Minimally invasive procedure effective for treating snoring

Oct 05, 2009

Radiofrequency ablation, a procedure that uses heat to shrink the tissue of the soft palate, is an effective and minimally invasive procedure that can be used to treat patients who snore.

In a paper presented at the 2009 American Academy of Otolaryngology - Head and Neck Foundation (AAO-HNSF) Annual Meeting & OTO EXPO in San Diego, researchers discussed treatment of primary in a prospective trial in a prospective study of 60 patients.

They sought to assess the three-year efficacy and morbidity of combined radiofrequency of the soft palate and partial uvulectomy.

Due to its minimally invasive character, significant improvement of primary snoring (snoring without sleep apnea), and low postoperative complication rates, radiofrequency surgery of the soft palate in general has become widespread. Nevertheless, the long-term clinical efficacy of radiofrequency surgery of the soft palate in primary snoring was limited.

Compared with the preoperative snoring score, the severity of snoring was reduced after two treatment sessions of combined radiofrequency. Seventy-six percent of the patients were satisfied to receive this operative treatment, after three-year follow-up.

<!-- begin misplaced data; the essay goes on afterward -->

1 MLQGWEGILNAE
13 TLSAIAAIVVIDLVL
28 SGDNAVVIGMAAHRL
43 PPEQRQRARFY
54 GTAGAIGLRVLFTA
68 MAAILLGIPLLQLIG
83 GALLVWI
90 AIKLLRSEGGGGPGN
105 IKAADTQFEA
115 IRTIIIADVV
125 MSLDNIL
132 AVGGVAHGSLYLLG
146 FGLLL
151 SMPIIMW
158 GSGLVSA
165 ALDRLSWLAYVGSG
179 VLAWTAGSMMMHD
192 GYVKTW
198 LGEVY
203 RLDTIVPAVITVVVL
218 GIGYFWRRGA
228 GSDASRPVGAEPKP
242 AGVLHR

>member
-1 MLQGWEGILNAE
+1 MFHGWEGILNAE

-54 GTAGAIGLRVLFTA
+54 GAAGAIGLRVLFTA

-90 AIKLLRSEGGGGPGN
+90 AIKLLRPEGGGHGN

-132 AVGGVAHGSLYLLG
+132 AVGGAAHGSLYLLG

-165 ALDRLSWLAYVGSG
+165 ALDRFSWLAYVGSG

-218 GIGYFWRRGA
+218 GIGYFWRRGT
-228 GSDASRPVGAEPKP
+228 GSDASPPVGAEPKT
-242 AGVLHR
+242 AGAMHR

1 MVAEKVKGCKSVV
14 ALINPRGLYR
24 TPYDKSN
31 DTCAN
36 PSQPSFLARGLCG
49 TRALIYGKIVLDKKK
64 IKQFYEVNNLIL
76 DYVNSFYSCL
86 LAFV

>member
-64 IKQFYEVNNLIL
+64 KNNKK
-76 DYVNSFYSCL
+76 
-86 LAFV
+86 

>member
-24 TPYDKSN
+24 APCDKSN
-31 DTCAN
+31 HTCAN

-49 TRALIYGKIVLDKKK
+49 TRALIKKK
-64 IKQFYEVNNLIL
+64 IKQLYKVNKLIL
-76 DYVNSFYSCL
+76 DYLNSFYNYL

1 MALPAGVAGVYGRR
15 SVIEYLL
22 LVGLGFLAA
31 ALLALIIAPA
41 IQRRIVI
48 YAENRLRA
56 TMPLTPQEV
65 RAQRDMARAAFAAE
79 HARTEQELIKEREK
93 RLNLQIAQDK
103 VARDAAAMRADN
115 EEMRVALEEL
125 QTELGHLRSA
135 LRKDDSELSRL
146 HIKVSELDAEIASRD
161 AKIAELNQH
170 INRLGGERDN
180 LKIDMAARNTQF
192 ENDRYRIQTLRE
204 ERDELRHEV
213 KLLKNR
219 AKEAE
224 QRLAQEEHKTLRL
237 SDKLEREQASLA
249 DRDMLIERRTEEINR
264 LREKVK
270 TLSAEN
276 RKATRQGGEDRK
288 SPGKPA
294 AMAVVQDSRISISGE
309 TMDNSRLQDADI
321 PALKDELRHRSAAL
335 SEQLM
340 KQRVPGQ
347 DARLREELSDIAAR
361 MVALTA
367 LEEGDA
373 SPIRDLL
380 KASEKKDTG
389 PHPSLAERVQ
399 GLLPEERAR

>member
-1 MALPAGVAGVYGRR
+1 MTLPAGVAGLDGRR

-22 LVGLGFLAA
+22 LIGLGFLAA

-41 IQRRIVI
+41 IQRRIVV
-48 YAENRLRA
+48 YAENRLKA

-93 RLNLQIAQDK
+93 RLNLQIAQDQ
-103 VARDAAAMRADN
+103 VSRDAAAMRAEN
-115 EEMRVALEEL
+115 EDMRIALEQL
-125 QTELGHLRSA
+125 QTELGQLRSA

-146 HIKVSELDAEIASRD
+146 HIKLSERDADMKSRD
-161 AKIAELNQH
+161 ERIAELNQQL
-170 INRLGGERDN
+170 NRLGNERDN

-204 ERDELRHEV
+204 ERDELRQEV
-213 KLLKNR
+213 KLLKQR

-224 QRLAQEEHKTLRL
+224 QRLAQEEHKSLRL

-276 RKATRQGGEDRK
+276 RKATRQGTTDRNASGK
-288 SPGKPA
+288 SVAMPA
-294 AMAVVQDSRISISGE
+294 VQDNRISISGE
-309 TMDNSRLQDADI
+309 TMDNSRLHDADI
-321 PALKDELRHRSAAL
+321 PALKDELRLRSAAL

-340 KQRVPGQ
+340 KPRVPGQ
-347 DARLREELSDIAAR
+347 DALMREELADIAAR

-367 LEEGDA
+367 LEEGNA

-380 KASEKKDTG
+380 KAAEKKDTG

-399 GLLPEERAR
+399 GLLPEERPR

Primary snoring may be an early predictor for people who will eventually develop obstructive sleep apnea. In contrast to obstructive , no generally accepted gold standard is available for the treatment of primary snoring.

The researchers noted that prior to their study long-term research results surrounding radiofrequency surgery of primary snoring were limited. Results of the current study may be able to guide physicians and in choosing effective treatment options for snoring.

Source: American Academy of Otolaryngology

Explore further: Experimental Ebola drug heals all monkeys in study (Update)

add to favorites email to friend print save as pdf

Related Stories

Snoring runs in families, study finds

Apr 11, 2006

Children whose parents snore have a three-fold increased risk of being noisy sleepers, a study at Cincinnati Children's Hospital has found.

Recommended for you

Ebola in mind, US colleges screen some students

11 hours ago

University students from West Africa may be subject to extra health checks when they arrive to study in the United States as administrators try to insulate their campuses from the worst Ebola outbreak in ...

WHO: More Ebola cases in past week than any other

13 hours ago

The past week has seen the highest increase of Ebola cases since the outbreak in West Africa began, the World Health Organization said Friday, offering more evidence that the crisis is worsening.

User comments : 0